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Vitamin B6, also known as pyridoxine, is one of the family of eight B vitamins that our bodies need to stay healthy.
It is water soluble, which means that it cannot be stored in our bodies, so we need to get enough in our diets every day.1
Vitamin B6 is needed for:2,3
You can get all the vitamin B6 you need from a healthy balanced diet.4 Rich sources include seafood, lean meat, chickpeas, poultry, potatoes and bananas.5
A lack of vitamin B6 is rare in healthy, younger adults, but can be more common in elderly people who may have poor eating habits. Symptoms include numbness in the hands and feet (peripheral neuropathy) and anaemia.6
Vitamin B6 is needed for healthy nervous and psychological function, helping to support the neurons transmitting messages around the brain.7
It’s critical for releasing energy from our food – it helps our bodies keep blood glucose levels steady, and is needed by more than 100 enzymes that process the proteins, carbohydrates and fat we eat.8,9
Vitamin B6 also helps make haemoglobin, used by red blood cells to transport oxygen around the body and supports healthy immune function.10
The reference nutrient intake (RNI) is 1.2mg a day for women and 1.5mg for men.11
Food sources of vitamin B6 include:13
Vitamin B6 deficiency is rare in healthy adults and children, but older people (particularly those with poor diets or malnutrition) are more at risk.14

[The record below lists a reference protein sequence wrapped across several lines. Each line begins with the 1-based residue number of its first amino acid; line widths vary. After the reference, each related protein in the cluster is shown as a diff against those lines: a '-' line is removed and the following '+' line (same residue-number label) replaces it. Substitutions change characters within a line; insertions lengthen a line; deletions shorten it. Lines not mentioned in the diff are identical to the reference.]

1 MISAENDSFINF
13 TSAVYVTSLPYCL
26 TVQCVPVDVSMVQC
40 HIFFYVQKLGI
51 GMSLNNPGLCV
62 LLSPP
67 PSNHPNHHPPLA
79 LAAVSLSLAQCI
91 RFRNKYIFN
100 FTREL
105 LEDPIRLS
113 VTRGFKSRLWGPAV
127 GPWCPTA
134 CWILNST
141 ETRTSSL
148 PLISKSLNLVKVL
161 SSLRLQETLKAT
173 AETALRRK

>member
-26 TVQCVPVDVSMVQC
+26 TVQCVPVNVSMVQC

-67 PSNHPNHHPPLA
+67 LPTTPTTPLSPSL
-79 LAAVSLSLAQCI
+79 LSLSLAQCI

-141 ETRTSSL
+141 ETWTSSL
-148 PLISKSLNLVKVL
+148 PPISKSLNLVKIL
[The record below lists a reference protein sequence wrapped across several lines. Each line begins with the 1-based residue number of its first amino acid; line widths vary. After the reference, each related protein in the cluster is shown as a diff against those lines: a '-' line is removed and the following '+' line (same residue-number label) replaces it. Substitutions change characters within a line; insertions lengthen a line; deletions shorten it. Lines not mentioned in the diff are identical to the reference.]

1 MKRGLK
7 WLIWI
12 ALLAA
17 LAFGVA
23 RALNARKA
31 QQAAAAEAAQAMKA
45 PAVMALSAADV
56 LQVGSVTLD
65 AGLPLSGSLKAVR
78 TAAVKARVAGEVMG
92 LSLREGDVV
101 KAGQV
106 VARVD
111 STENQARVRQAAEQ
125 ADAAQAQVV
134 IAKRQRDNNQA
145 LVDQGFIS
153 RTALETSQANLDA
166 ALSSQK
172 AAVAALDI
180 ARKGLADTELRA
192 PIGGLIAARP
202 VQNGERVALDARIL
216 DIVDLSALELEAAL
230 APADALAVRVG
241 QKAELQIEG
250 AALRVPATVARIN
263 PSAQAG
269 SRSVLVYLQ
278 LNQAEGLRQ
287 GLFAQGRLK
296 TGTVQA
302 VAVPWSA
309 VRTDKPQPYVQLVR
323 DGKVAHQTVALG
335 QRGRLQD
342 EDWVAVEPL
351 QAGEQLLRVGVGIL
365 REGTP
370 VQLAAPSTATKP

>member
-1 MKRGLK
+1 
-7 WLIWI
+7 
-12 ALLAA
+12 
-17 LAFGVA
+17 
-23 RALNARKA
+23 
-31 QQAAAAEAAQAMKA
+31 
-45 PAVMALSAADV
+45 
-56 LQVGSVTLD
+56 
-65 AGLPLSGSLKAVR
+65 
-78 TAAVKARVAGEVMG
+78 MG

A lack of vitamin B6 can lead to a condition called peripheral neuropathy, a type of nerve damage. Symptoms include numbness and tingling in the hands and feet.
Other symptoms of vitamin B6 deficiency include:15
Taking more than 200mg a day of vitamin B6 for long periods is known to trigger peripheral neuropathy. This can be permanent, so make sure you never consume too much.16
High doses of vitamin B6 can also cause sores on the skin, sensitivity to sunlight, and digestive troubles, including heartburn and nausea.17
Just as with adults, a healthy, balanced diet should provide all the vitamin B6 your child needs.18
Chances are, you get enough vitamin B6 from your diet. However, it’s thought to be safe to take at normal doses during pregnancy.19
Vitamin B6 supplements can help maintain normal levels of the amino acid homocysteine. Raised levels of homocysteine have been linked to conditions such as cardiovascular disease and stroke.20
Before taking any supplements or minerals, it’s best to make sure you’re getting all the nutrients through your diet first. Food supplements must not be used as a substitute for a varied and balanced diet and a healthy lifestyle.
Last updated: 4 August 2021
Joined Holland & Barrett: Apr 2019
Masters Degree in Toxicology and BSc Hons in Medical Biochemistry
Bhupesh started his career as a Clinical Toxicologist for Public Health England, advising healthcare professionals all around the country on how to manage clinical cases of adverse exposure to supplements, pharmaceuticals, cosmetics, industrial chemicals and agricultural products.
After 7 years in this role and a further year working as a drug safety officer in the pharmaceutical industry, Bhupesh joined Holland & Barrett as a Senior Regulatory Affairs Associate in 2019.